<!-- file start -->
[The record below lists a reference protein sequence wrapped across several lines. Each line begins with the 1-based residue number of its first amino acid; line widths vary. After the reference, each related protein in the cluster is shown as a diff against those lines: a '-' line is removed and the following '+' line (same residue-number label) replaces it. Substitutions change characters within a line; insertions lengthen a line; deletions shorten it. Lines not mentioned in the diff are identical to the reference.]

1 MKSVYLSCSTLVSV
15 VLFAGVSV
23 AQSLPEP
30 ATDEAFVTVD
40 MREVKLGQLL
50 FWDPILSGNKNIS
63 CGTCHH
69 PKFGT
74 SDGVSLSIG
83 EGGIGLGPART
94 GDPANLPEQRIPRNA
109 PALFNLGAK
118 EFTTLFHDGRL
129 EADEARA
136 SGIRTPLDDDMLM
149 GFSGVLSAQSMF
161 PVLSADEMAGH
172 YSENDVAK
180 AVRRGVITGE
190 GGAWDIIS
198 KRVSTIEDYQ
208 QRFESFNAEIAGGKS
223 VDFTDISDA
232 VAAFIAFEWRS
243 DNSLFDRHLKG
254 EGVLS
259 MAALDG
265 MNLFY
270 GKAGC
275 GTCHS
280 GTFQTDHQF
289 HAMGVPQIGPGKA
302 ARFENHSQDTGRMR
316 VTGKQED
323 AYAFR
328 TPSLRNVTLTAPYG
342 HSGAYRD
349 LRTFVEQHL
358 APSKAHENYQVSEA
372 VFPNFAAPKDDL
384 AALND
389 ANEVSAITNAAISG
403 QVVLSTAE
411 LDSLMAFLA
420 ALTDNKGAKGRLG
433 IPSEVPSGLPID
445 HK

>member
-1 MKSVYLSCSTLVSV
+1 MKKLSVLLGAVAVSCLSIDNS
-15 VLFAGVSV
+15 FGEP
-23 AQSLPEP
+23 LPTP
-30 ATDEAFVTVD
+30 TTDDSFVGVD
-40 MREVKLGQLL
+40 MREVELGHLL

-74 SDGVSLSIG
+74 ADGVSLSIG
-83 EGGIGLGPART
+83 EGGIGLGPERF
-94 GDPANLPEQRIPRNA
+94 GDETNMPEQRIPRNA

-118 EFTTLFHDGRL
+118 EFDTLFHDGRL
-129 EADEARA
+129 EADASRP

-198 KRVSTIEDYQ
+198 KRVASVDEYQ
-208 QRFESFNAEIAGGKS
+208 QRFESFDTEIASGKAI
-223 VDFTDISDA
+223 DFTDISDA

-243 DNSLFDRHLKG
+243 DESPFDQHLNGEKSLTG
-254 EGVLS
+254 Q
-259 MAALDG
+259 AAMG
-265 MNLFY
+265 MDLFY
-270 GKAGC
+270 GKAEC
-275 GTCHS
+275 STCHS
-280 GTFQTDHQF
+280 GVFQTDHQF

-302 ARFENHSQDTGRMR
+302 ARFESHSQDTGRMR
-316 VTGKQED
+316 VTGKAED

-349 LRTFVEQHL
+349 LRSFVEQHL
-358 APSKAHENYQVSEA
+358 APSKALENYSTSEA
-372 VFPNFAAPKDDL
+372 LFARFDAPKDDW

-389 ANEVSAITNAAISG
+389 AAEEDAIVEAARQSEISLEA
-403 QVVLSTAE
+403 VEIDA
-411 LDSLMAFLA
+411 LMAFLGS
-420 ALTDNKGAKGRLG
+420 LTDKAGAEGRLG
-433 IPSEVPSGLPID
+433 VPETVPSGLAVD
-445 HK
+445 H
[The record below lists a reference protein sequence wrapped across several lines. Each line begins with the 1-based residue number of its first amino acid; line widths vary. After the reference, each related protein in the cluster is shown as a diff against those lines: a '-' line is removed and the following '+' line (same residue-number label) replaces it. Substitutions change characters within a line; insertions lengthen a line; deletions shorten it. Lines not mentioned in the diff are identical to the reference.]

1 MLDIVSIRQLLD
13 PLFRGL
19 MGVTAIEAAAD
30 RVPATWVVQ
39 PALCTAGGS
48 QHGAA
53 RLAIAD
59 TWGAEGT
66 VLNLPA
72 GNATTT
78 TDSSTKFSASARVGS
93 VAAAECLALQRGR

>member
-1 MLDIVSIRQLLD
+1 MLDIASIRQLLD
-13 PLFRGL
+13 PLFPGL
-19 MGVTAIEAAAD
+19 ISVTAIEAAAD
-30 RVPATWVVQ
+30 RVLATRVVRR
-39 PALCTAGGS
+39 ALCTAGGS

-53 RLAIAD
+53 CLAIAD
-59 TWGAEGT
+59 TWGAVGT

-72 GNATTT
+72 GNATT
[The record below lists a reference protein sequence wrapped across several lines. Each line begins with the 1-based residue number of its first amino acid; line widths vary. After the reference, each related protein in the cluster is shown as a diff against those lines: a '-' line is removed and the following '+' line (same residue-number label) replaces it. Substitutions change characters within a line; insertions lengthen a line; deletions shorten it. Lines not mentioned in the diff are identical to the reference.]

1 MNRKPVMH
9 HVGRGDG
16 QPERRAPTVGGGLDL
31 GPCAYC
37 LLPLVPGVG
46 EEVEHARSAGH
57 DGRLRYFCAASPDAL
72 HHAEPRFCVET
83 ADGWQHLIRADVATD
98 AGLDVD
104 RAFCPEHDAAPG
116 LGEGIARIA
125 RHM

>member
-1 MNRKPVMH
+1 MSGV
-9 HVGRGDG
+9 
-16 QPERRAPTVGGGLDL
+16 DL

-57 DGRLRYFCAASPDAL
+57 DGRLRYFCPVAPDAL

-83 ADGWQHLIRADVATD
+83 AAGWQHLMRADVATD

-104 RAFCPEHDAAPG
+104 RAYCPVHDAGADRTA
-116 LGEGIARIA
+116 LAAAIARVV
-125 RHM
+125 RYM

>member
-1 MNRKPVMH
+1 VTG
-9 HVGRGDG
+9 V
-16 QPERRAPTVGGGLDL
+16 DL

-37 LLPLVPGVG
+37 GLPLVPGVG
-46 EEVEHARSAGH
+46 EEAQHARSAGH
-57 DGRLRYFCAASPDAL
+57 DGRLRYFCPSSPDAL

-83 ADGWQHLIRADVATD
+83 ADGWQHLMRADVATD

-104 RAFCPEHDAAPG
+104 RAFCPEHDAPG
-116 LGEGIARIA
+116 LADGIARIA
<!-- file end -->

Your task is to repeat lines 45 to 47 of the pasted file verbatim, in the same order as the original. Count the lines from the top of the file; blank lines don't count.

411 LDSLMAFLA
420 ALTDNKGAKGRLG
433 IPSEVPSGLPID